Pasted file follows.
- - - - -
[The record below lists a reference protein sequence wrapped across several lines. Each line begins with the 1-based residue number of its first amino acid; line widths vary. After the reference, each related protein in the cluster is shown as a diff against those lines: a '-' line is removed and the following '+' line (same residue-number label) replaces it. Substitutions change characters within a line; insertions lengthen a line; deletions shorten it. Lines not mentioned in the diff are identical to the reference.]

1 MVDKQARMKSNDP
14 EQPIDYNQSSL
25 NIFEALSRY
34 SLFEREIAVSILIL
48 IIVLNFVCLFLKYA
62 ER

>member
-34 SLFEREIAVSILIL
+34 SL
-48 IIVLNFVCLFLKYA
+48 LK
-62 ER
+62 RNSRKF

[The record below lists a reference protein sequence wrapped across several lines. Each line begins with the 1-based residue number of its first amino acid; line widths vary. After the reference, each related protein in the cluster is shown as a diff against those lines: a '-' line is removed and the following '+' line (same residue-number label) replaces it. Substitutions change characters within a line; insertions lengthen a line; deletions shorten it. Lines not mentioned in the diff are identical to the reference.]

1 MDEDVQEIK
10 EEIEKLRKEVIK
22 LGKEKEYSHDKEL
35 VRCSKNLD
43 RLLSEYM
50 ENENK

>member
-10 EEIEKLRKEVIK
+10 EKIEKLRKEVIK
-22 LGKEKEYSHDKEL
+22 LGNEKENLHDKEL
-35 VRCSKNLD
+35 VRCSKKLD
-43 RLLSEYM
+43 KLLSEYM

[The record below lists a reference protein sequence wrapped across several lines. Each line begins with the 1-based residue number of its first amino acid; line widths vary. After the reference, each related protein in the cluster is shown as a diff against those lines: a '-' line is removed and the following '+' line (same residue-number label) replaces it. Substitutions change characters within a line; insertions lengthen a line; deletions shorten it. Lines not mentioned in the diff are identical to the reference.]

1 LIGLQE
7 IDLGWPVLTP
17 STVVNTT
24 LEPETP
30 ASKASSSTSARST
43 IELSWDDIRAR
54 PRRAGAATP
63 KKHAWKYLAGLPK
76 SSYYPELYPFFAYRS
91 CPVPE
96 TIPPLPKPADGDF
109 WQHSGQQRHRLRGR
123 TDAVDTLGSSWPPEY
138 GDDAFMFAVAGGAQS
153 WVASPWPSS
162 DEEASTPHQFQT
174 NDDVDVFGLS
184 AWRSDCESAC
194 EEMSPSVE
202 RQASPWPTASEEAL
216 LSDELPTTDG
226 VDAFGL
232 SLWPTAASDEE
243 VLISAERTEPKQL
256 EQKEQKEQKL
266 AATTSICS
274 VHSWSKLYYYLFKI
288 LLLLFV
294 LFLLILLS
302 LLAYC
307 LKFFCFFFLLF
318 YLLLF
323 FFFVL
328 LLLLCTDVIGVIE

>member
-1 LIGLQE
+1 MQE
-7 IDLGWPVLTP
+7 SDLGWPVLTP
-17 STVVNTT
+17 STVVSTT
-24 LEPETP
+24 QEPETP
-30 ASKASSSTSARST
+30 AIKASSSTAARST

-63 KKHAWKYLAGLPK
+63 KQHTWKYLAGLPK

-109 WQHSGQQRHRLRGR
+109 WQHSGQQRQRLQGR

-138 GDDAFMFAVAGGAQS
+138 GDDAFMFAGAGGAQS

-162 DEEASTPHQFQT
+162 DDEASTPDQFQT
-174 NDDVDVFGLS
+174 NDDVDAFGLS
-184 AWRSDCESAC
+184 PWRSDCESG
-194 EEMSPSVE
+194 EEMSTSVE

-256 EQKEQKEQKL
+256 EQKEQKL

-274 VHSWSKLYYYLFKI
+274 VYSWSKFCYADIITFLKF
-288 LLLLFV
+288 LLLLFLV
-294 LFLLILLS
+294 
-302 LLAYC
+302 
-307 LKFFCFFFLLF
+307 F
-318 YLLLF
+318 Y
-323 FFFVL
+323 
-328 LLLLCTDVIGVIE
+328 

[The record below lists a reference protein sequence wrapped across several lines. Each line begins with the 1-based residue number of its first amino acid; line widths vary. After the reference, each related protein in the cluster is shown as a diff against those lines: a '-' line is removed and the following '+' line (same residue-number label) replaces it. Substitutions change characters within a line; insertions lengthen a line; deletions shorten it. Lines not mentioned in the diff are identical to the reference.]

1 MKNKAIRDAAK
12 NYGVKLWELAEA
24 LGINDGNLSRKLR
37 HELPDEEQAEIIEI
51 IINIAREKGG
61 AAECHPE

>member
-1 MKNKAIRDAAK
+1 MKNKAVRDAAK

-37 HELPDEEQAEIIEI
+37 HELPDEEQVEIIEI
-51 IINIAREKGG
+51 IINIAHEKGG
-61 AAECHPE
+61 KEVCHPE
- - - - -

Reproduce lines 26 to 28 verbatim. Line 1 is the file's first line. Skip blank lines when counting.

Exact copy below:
+22 LGNEKENLHDKEL
-35 VRCSKNLD
+35 VRCSKKLD